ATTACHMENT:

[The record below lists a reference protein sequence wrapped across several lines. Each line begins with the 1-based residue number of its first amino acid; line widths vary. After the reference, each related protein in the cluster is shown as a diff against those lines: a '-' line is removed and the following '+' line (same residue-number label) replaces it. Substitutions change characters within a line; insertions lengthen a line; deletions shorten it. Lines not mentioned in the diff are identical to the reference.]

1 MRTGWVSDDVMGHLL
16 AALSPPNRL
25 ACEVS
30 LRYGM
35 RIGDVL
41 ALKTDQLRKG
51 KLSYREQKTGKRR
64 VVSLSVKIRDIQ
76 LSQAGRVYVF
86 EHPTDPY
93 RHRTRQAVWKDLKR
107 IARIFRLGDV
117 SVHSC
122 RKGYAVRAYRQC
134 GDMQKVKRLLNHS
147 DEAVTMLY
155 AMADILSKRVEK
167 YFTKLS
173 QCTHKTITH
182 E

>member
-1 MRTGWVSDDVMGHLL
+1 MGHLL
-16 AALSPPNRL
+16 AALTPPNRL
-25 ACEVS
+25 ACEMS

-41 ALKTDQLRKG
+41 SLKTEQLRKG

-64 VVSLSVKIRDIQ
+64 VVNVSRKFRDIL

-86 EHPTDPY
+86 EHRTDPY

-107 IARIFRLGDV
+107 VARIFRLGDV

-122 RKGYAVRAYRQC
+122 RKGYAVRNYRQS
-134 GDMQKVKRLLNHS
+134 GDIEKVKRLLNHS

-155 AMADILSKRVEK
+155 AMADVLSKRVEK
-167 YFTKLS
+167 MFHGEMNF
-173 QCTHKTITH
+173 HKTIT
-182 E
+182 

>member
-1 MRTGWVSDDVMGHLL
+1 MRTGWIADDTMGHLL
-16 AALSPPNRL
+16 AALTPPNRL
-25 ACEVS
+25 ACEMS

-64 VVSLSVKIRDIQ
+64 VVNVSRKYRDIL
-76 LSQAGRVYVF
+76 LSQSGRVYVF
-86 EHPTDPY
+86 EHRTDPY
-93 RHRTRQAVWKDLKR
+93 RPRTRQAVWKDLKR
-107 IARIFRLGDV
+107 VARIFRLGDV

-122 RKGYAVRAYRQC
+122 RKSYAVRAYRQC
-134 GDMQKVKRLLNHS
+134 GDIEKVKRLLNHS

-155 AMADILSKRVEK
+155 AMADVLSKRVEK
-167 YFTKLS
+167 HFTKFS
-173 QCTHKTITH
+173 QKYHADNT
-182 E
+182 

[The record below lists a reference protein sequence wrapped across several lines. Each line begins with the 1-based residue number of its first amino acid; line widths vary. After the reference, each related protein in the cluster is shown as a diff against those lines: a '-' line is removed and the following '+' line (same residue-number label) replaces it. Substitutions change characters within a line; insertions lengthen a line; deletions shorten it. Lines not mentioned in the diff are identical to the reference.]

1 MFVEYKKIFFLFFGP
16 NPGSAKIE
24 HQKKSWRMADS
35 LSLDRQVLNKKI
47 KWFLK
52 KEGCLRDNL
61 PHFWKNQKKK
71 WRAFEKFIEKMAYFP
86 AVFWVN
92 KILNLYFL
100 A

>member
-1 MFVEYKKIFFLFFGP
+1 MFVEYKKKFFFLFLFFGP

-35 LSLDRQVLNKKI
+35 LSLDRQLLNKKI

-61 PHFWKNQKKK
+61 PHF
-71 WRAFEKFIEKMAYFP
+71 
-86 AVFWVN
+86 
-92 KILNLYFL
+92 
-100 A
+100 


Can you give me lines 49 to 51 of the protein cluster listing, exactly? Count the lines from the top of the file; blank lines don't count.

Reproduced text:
>member
-1 MRTGWVSDDVMGHLL
+1 MRTGWIADDTMGHLL